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Nanotechnology

News Releases

Key: Meeting M      Journal J      Funder F

Showing releases 1-25 out of 1771.

1 | 2 | 3 | 4 | 5 > >>

Public Release: 24-Apr-2015
Nature Communications
Northwestern scientists develop first liquid nanolaser
Northwestern University scientists have developed the first liquid nanoscale laser. And it's tunable in real time, meaning you can quickly and simply produce different colors, a unique and useful feature. The laser technology could lead to practical applications, such as a new form of a 'lab on a chip' for medical diagnostics. In addition to changing color in real time, the liquid nanolaser has additional advantages: it is simple to make, inexpensive to produce and operates at room temperature.
National Science Foundation

Contact: Megan Fellman
fellman@northwestern.edu
847-491-3115
Northwestern University

Public Release: 23-Apr-2015
Nature Communications
Picture this: Graphene brings 3-D holograms clearer and closer
From mobile phones and computers to television, cinema and wearable devices, the display of full-color, wide-angle, 3-D holographic images is moving ever closer to fruition, thanks to international research featuring Griffith University.

Contact: Michael Jacobson
m.jacobson@griffith.edu.au
61-755-529-250
Griffith University

Public Release: 23-Apr-2015
ACS Nano
A silver lining
Scientists use a novel form of nanotechnology to create a positionable silver cluster with DNA-programmed tunable fluorescent color.

Contact: Julie Cohen
julie.cohen@ucsb.edu
805-893-7220
University of California - Santa Barbara

Public Release: 23-Apr-2015
Optica
ORNL reports method that takes quantum sensing to new level
Thermal imaging, microscopy and ultra-trace sensing could take a quantum leap with a technique being developed at ORNL.

Contact: Ron Walli
wallira@ornl.gov
865-576-0226
DOE/Oak Ridge National Laboratory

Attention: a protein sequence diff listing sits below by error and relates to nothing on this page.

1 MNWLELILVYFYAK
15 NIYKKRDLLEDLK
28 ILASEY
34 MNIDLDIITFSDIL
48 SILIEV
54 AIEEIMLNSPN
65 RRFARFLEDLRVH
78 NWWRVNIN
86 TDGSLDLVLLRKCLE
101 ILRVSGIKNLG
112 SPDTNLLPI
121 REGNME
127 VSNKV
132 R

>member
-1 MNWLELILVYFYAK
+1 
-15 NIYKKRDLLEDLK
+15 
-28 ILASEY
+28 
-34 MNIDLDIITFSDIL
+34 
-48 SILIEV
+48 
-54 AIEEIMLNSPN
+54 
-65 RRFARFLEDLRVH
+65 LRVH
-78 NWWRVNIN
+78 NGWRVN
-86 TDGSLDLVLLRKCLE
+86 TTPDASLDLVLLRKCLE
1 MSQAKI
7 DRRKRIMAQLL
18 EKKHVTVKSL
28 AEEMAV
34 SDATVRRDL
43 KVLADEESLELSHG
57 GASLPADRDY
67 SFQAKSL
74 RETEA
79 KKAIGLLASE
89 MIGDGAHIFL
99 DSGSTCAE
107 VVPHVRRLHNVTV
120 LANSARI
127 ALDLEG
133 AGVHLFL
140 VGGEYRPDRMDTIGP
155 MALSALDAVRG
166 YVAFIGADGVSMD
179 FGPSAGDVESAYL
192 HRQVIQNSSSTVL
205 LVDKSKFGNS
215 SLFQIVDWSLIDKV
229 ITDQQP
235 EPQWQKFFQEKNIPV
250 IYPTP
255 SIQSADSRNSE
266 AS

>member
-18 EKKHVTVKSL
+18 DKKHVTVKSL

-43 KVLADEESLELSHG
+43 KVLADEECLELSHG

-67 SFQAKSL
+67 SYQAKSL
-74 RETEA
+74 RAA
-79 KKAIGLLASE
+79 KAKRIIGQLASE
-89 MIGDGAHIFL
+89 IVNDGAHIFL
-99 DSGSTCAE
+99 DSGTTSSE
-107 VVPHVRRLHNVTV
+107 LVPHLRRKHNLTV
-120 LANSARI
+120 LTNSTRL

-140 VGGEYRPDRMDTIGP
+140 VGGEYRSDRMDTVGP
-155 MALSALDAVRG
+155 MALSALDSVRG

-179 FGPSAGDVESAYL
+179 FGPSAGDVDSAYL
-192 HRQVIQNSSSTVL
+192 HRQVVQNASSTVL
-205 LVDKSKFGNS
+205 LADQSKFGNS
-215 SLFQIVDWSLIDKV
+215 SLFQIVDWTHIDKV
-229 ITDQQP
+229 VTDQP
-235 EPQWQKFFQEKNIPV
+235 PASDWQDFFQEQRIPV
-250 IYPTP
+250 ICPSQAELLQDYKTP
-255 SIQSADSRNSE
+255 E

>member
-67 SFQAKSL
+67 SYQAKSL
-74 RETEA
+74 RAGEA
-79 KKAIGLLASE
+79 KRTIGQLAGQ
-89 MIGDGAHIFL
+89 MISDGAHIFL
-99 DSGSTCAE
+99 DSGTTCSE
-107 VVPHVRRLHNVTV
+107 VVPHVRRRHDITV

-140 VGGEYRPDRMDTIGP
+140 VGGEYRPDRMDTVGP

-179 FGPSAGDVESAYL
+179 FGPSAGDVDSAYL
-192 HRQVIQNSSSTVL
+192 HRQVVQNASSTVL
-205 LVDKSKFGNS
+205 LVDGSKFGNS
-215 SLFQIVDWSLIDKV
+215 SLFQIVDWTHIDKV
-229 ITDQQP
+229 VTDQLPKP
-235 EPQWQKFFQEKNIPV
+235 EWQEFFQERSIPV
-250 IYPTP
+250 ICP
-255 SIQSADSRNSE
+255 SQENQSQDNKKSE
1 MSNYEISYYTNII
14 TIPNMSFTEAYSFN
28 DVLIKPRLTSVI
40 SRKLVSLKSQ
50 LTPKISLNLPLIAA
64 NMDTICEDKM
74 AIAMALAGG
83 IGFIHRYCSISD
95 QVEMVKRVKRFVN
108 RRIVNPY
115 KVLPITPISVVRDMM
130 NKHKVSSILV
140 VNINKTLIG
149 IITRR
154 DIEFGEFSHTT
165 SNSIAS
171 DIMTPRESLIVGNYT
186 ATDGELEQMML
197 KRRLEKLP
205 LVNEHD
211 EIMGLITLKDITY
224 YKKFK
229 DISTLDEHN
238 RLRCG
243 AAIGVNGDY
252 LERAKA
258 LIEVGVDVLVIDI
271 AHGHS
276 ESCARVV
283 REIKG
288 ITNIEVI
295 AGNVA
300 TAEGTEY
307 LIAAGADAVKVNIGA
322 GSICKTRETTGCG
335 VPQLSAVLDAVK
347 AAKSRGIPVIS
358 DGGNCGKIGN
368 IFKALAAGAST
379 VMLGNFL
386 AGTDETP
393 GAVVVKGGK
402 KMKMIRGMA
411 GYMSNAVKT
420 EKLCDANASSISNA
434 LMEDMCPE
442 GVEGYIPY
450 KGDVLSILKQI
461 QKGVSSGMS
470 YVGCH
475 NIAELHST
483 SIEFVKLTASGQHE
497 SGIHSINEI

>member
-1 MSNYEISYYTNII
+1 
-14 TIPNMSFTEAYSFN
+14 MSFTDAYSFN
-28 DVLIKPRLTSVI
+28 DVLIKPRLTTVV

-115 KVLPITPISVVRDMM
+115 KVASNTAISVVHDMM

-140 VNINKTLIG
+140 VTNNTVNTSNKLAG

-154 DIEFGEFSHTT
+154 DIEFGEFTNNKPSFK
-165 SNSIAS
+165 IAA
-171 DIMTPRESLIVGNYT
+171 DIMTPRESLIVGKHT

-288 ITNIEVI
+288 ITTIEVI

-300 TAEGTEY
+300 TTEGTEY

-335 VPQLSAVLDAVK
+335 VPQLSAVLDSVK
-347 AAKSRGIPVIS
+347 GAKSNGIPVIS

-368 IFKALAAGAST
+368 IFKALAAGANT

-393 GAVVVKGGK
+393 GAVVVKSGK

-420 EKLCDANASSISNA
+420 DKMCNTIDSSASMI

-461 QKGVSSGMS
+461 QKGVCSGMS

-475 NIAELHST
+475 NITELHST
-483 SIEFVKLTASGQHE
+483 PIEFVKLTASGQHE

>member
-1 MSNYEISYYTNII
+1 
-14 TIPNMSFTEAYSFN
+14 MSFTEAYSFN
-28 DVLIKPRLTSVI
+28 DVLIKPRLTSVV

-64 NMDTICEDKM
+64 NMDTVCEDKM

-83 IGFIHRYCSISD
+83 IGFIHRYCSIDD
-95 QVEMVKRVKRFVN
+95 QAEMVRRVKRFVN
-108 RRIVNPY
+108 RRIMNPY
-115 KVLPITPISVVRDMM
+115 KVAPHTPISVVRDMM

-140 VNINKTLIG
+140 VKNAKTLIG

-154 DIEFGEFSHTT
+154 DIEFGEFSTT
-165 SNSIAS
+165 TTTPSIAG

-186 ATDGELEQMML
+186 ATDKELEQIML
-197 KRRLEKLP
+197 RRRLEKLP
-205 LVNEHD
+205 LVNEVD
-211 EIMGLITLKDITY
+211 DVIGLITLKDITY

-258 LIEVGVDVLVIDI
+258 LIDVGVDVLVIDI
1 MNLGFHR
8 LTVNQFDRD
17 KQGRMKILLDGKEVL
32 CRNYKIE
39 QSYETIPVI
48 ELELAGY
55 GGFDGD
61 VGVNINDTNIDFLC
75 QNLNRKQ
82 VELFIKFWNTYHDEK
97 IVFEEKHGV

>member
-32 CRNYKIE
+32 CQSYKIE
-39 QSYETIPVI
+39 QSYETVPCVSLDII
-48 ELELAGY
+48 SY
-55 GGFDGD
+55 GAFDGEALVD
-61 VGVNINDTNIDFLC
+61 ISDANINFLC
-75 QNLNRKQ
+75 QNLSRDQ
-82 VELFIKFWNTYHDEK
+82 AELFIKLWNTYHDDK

Public Release: 23-Apr-2015
Carbon
Researchers add a new wrinkle to cell culture
Using a technique that introduces tiny wrinkles into sheets of graphene, researchers from Brown University have developed new textured surfaces for culturing cells in the lab that better mimic the complex surroundings in which cells grow in the body.
National Science Foundation, National Institutes of Health

Contact: Kevin Stacey
kevin_stacey@brown.edu
401-863-3766
Brown University

Public Release: 23-Apr-2015
Nature Communications
Ultra-sensitive sensor detects individual electrons
A Spanish-led team of European researchers at the University of Cambridge has created an electronic device so accurate that it can detect the charge of a single electron in less than one microsecond. It has been dubbed the 'gate sensor' and could be applied in quantum computers of the future to read information stored in the charge or spin of a single electron.

Contact: SINC
info@agenciasinc.es
34-914-251-820
FECYT - Spanish Foundation for Science and Technology

Public Release: 23-Apr-2015
POSTECH signs MoU with Seoul National University Hospital, Korea's leading medical center
A memorandum of understanding was signed on April 20 between Pohang University of Science and Technology and Seoul National University Hospital as an open innovation initiative to create synergy by combining their respective strengths -- POSTECH's research capacity in life sciences and engineering related fields with SNUH's competence in biomedical science.

Contact: YunMee Jung
postech-pr@postech.ac.kr